A voter not in possession of picture identification who refuses to sign the affidavit form cannot vote and should be referred to the local clerk. This is the same procedure used for voters who refuse to complete an Application to Vote: no ballot is issued. Such a voter would not be eligible for a provisional ballot.

What actions should a precinct board take if a voter claims to have picture identification but refuses to show it? Should such a voter be offered the opportunity to sign the affidavit form? Would such a voter be eligible to receive a provisional ballot?

A voter who claims to have picture identification but refuses to show it cannot vote and should be referred to the local clerk. The voter does not have the option of signing the affidavit form as the affidavit is designed for voters not in possession of picture identification. Such a voter would not be eligible for a provisional ballot.

Does picture identification have to be requested in an instance where the voter is well known to the election inspector handling the picture identification requirement?

Yes. The consistent application of the picture identification requirement is important to avoid any appearance that the requirement is being selectively enforced. In addition, the law makes no exceptions for such situations.

Does a voter well known to the election inspector handling the picture identification requirement have to sign the affidavit if the voter is not in possession of picture identification?

Yes. As noted above, any practice which would make it appear that the picture identification requirement is being selectively enforced must be avoided. Also, the law makes no exceptions for such situations.

How does the picture identification requirement impact the federal identification requirement imposed under the Help America Vote Act (HAVA) on new Michigan voters who register to vote by mail?

If a voter subject to the federal identification requirement did not meet the requirement when registering to vote, the voter must present one of the following documents before voting in the first election in which he or she wishes to participate: 1) an acceptable form of picture identification or 2) a paycheck, government check, utility bill, bank statement or a government document which lists the voter's name and address.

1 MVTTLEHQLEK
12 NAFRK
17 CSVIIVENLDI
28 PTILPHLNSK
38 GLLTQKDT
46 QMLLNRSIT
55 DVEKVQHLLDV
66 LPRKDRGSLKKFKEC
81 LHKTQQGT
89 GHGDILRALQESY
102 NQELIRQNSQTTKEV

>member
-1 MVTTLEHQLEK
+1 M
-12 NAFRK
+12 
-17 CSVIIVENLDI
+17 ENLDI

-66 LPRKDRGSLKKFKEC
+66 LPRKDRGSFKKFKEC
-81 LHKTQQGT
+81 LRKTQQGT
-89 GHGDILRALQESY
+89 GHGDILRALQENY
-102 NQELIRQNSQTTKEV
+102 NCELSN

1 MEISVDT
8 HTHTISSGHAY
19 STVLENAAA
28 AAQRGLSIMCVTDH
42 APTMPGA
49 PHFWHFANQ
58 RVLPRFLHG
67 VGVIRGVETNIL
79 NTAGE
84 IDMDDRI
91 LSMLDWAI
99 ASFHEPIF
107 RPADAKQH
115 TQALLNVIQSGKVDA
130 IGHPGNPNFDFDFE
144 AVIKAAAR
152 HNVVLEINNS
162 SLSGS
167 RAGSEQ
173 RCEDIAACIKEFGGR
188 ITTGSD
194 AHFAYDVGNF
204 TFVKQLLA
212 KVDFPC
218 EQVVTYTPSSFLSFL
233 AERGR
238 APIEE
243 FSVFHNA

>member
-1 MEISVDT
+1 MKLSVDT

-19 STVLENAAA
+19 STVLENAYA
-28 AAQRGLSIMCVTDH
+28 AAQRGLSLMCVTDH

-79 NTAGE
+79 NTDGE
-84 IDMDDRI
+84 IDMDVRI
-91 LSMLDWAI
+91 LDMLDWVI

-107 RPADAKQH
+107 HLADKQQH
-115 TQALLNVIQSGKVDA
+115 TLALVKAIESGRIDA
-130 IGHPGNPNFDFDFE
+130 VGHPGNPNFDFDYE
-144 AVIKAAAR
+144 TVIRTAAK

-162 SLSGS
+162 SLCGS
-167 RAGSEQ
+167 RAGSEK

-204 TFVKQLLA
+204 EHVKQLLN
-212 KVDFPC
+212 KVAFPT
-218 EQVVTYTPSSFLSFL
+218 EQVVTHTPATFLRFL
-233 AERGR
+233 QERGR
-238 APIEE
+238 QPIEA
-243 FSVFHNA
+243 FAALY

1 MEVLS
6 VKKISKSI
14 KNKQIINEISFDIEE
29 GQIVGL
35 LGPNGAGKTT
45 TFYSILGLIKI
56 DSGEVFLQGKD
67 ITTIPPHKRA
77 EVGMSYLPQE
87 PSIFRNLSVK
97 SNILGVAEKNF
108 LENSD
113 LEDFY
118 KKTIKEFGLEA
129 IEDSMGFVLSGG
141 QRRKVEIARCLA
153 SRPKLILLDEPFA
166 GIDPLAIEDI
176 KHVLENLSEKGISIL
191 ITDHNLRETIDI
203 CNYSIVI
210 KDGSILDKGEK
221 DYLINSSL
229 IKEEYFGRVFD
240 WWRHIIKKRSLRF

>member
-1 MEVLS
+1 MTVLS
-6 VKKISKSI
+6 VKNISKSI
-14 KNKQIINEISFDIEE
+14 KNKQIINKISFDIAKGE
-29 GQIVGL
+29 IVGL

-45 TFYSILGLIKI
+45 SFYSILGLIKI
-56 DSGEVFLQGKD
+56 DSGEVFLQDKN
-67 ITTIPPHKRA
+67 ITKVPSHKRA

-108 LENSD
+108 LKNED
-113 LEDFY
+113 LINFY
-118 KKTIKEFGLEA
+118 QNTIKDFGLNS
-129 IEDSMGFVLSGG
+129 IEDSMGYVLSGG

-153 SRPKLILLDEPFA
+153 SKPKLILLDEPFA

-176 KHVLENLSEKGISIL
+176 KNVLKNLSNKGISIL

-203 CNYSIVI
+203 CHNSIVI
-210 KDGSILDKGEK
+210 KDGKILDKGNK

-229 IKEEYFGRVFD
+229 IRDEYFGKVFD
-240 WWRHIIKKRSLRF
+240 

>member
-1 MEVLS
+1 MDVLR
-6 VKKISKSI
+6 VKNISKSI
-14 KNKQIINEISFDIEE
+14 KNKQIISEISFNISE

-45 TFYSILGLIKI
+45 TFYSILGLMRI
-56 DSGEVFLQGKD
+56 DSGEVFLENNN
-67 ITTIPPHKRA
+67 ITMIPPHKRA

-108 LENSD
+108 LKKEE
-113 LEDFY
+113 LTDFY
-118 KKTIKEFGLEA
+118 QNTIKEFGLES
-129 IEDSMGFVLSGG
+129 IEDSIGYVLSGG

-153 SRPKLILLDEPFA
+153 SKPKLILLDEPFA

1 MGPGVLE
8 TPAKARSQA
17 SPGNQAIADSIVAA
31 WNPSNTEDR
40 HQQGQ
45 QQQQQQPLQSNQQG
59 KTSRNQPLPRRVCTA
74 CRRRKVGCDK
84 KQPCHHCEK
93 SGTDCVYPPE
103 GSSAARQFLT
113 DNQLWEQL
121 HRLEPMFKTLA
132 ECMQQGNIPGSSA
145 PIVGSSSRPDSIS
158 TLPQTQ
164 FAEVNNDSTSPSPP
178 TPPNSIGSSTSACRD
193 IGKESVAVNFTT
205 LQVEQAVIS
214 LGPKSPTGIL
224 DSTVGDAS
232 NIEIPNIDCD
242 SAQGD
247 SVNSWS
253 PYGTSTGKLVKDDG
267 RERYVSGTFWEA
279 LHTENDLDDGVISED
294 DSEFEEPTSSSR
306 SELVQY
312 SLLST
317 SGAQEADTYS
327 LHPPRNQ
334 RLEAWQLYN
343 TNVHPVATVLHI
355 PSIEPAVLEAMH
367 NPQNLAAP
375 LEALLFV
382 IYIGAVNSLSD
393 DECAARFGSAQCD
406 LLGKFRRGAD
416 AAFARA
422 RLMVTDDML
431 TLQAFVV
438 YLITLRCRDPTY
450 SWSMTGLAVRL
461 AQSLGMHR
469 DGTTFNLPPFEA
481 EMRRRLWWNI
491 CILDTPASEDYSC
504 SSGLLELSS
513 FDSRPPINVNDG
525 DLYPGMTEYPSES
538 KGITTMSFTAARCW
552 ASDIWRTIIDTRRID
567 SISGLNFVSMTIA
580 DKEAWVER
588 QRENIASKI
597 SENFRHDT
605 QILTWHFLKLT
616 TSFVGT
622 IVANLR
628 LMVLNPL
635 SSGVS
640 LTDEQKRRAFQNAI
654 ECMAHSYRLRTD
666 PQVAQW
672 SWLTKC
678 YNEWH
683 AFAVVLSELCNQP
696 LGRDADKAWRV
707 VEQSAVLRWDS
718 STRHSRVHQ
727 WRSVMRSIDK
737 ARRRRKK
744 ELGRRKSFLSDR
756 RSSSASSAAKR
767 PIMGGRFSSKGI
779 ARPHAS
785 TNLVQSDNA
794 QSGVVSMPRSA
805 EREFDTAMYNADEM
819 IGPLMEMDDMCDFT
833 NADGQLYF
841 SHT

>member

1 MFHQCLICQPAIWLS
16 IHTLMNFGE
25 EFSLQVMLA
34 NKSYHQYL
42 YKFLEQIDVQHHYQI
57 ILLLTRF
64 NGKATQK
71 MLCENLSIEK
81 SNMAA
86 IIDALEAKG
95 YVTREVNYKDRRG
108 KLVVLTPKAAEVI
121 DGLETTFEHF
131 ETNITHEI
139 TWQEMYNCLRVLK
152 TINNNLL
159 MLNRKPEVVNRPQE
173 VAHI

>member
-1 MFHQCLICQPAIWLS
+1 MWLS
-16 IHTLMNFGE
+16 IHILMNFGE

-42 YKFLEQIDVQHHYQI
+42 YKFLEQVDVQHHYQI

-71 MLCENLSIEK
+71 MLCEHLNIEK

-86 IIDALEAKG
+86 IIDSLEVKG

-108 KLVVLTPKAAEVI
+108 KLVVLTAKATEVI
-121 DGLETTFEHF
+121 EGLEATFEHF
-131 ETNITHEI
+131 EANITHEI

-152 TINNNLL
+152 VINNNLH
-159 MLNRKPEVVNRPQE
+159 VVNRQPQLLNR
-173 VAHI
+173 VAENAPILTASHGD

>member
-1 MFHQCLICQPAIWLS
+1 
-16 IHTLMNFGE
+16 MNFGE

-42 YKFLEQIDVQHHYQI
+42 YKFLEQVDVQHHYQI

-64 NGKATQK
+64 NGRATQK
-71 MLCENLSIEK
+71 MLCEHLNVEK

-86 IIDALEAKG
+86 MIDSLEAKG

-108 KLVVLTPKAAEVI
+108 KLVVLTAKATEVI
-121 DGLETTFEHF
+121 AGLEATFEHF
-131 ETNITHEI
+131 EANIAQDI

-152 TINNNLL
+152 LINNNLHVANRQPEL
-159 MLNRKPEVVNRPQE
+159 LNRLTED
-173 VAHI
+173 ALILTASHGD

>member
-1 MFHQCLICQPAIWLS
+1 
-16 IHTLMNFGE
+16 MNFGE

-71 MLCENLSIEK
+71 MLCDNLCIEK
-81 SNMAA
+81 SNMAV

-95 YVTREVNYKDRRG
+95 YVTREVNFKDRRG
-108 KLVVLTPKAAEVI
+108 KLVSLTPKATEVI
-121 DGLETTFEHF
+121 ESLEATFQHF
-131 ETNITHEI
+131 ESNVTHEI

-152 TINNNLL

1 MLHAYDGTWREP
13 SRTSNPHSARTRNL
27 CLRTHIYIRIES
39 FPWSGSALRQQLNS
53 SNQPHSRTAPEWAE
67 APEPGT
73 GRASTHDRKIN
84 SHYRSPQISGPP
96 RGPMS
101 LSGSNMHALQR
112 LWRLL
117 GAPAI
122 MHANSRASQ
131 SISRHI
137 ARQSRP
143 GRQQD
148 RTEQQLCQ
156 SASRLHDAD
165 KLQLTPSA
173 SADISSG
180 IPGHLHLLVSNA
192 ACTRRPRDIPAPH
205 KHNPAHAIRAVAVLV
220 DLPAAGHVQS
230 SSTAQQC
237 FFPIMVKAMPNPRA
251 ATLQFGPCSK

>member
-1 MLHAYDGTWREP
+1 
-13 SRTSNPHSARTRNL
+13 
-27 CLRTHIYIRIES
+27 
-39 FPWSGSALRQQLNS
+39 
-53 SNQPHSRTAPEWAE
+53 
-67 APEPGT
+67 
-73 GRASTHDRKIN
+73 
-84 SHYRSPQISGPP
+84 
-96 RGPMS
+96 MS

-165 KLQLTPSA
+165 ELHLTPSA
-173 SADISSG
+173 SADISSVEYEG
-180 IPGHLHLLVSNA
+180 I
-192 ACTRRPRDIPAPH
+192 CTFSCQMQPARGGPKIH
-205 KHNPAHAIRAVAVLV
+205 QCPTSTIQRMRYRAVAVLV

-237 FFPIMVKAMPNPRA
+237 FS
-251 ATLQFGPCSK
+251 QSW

Given the above, the three situations could emerge when a voter is subject to the federal identification requirement:

  1. Voter displays picture identification: Satisfies both he federal identification requirement and Michigan's new picture identification requirement.
  2. Voter displays paycheck, government check, utility bill, bank statement or a government document, which lists his or her name and address:
  3. Satisfies the federal identification requirement. Voter must display picture identification to satisfy Michigan's picture identification requirement. If a voter does not possess picture identification he or she must sign the affidavit form developed for voters who do not possess identification before voting.
  4. Voter does not possess picture identification and is unable to produce a paycheck government check, utility bill, bank statement or a government document which lists his or her name and address:
  • Voter must sign affidavit form developed for voters who do not possess picture identification before voting.
  • As the voter is unable to satisfy the federal identification requirement, the voter must be issued a provisional ballot as provided under the current procedure.
  • The required provisional balloting notices must be given to the voter with the ballot.
  • After the voter has completed the voting process, the provisional ballot must be secured as an "envelope" ballot.
  • The voter is then extended a 6-day period to satisfy the federal identification requirement.
  • If the voter fails to satisfy the federal identification requirement during the 6-day period, the ballot is not counted.